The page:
Carter and Schwartz hired Progressive Maryland, an advocacy group with ties to labor and interfaith religious organizations. The Montgomery County group had experience with the grunt work of political campaigns. Organizers began ripping through the Rolodex, pressuring labor groups to stay neutral or join the fight and reaching out to a group of particular importance to Busch: black ministers.
Busch knew that slots would pass his chamber if the legislative black caucus voted en masse with Republicans. He had to splinter that vote. Along with the NAACP, the ministers proved crucial.
After meeting with Busch, they and other religious leaders began preaching about the social costs of gambling. Progressive Maryland helped, printing church bulletin inserts with the phone numbers of lawmakers, distributing leaflets and setting up phone trees to contact lawmakers.
Busch, through Carter and Schwartz, helped direct those calls.
"He might say, 'Where are we with the Reagan Democrats?' or 'Focus on the Baltimore City and Prince George's County delegations' or 'Call the Republicans,' " Carter said. "As collegial as it was, there was no question that Mike was the captain of the ship."
To no small extent, Busch's campaign was aided by the governor himself. It took two tries and two months for Ehrlich to settle on a slots plan. Busch deliberately waited to schedule a hearing on slots until the Senate set its hearing date. Aware that the first hearing would garner the most media coverage, he then scheduled his for Feb. 25, a day before the Senate's.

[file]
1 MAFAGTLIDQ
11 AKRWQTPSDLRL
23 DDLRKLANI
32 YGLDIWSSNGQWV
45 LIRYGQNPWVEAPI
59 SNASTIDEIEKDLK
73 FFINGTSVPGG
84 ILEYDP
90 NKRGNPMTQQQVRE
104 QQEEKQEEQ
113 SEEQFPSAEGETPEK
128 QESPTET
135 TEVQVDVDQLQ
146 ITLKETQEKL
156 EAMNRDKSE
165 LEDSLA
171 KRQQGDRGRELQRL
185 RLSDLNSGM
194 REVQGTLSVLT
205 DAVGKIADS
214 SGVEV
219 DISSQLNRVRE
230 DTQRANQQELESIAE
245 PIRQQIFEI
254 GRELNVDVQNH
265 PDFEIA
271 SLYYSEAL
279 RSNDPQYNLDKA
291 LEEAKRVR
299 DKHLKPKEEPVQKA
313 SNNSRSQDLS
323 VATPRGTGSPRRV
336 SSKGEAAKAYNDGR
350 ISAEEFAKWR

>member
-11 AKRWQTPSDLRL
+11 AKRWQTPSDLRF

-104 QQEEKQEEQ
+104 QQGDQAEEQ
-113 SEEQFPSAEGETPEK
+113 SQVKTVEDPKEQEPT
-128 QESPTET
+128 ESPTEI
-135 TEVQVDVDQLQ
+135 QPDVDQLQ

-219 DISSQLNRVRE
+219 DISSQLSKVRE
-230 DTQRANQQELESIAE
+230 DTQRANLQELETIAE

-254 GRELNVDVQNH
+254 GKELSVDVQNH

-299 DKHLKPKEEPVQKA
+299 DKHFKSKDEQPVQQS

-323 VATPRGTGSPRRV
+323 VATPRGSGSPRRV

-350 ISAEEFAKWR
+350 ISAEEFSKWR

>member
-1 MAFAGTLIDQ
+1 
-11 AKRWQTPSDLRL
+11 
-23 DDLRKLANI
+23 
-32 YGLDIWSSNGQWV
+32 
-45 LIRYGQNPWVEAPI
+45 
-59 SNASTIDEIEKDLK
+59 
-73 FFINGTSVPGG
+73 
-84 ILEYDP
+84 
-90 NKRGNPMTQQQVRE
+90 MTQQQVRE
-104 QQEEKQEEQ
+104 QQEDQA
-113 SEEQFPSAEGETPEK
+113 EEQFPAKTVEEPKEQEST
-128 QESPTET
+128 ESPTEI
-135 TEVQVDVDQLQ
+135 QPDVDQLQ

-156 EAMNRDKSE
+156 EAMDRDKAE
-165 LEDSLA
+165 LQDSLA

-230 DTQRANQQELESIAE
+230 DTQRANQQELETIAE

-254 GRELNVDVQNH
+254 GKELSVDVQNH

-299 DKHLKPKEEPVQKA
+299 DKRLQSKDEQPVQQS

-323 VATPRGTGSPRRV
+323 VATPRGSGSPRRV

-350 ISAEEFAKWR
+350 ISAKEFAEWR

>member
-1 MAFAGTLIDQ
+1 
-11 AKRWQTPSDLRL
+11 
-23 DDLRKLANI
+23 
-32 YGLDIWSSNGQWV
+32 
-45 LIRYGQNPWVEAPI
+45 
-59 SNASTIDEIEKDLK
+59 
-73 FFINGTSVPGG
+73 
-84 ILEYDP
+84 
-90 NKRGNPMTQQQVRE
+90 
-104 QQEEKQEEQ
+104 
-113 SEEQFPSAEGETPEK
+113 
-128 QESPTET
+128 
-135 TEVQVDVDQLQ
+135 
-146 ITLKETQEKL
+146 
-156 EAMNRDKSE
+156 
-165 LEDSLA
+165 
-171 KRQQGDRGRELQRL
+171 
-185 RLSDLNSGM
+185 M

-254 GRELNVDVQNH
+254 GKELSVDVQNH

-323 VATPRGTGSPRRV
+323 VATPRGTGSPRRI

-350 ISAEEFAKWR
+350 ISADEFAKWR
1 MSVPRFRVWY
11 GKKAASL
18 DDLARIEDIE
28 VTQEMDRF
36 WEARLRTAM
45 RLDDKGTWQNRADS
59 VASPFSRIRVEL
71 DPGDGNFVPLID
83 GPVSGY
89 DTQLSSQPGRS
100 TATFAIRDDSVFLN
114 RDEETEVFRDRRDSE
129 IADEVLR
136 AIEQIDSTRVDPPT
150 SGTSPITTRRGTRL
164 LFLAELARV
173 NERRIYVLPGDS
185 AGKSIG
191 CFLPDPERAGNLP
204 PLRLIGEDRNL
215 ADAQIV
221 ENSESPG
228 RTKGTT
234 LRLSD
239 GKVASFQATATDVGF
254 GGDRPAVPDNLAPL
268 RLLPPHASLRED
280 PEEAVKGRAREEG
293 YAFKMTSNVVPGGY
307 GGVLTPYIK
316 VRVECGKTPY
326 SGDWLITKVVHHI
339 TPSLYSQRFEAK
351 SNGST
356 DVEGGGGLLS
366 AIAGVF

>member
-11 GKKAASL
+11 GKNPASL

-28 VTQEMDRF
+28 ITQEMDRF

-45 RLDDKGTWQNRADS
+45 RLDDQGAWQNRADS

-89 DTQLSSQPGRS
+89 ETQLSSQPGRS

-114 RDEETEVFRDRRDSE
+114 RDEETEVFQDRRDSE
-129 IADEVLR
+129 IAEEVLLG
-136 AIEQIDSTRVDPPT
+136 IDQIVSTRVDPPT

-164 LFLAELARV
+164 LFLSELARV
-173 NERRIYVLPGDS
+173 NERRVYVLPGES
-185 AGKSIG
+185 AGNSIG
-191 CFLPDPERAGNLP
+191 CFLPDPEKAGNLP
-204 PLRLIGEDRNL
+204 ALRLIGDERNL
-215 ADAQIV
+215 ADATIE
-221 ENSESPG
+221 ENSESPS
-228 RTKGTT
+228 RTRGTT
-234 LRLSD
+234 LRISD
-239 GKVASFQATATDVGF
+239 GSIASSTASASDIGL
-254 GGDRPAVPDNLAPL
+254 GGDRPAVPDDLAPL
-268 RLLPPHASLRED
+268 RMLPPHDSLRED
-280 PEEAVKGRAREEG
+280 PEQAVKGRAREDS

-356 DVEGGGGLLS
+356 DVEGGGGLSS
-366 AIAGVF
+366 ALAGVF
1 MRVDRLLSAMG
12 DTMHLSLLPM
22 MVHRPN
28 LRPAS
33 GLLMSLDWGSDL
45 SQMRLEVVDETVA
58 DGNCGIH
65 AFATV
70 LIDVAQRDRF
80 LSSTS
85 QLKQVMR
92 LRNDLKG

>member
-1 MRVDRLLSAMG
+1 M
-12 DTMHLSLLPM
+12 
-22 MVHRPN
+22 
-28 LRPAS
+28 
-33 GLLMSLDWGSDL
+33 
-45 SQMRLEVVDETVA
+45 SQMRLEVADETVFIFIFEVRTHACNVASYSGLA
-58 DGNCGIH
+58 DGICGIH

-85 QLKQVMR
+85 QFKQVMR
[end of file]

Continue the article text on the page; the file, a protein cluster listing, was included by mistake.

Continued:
Schwartz told Progressive Maryland and religious leaders to be there at 10 a.m. -- several hours early -- to ensure that the room would be packed with slots opponents. As they filed in, they were given hand-lettered signs that Carter had had his grandchildren make in return for some CDs and a basketball.
"It had to be a righteous hearing," Schwartz said.
When Busch walked in, he got an impromptu standing ovation. One pro-slots senator turned to Tom Hucker, executive director of Progressive Maryland. "Oh, my God, a lot of these people live in my district," Hucker recalled the senator saying. "I feel like I'm going to die and go to hell if I vote for this."
Ehrlich, meanwhile, showed up to testify without a bill in hand and found himself under fire for accusing Busch of "playing the race card" by appealing to black ministers.
Ehrlich's new plan, released a week later, further bolstered Busch's arguments against slots: The plan gave more money to racetrack owners than to public schools. And much of the upfront money needed to plug the hole in the next year's budget was gone. That, along with the Senate's rewrite of the bill, undercut Ehrlich's contention that expanded gambling was a way to avoid deep cuts or tax increases.